John Coltrane was one of the influential Jazz Musicians, American saxophonists, bandleaders, and composers. He became a jazz legend in the 20th century with recordings such as ‘Giant Steps,’ ‘My Favorite Things,’ and ‘A Love Supreme.’
Coltrane reached his goal as a dedicated jazz player coming from a proud, embedded musical culture, paying his debts as a sideman, learning the ways as a leader, and working primarily with his music to express his message.
Coltrane’s most well-known work covered barely 12 years (1955–67), although his musical progress is widely documented due to his extensive recording.
Jazz legends such as Count Basie and Lester Young were early inspirations upon Coltrane.
He played through different styles, but he was mainly into Hard bop, modal jazz, free jazz, avant-garde jazz.
John Coltrane is from Hamlet, North Carolina, United States.
He led the group of John Coltrane Quartet and was also in Miles Davis Quintet.
10. Childhood and Early Life
On September 23, 1926, John Coltrane was born in Hamlet, North Carolina. When Coltrane was 12 years old, he got his first musical instrument, a clarinet, and soon played in the high school band.
Coltrane’s early life was marred by tragedy. His father died of stomach cancer when John was 13. His grandparents and aunt all died within the next few months of each other, leaving him to be raised by his mother and cousin.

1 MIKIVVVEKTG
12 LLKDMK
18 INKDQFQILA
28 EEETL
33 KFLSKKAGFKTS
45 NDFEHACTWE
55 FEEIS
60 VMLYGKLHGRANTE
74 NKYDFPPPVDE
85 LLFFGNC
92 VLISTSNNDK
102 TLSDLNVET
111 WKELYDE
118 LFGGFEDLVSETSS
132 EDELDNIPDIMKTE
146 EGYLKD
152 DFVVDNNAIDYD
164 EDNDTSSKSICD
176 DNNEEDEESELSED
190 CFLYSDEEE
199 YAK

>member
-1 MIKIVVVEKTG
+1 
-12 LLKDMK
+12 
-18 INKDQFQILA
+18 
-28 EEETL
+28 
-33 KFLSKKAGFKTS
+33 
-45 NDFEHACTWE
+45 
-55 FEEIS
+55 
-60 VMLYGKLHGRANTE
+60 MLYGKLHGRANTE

John grew increasingly immersed in music. He began practicing for lengthy hours, often until three or four o’clock in the morning. After playing clarinet and the alto horn in a community band, he played alto saxophone in high school.
In 1943, Coltrane came to Philadelphia and study music and make his professional debut. He gave his debut professional concert in the middle of 1945, but his musical career was cut short by the ongoing Second World War.
On August 6, 1945, John Coltrane served in the United States Navy during his wartime service.
9. Coltrane’s Military Service and post-war career
John Coltrane joined the Navy when the USA dropped an atomic bomb on Hiroshima, Japan. He was stationed at Manana Barracks, the world’s most extensive posting of African American personnel.
He soon began to play for the Melody Master, the base’s all-white official swing band, mainly as a clarinetist and saxophonist. Even though he played frequently, he was never given the musician’s grade and was recognized as a guest performer.
However, at the end of his duty, he had gained a significant role in the band, earning him a mention in a local newspaper article lamenting the band’s imminent split.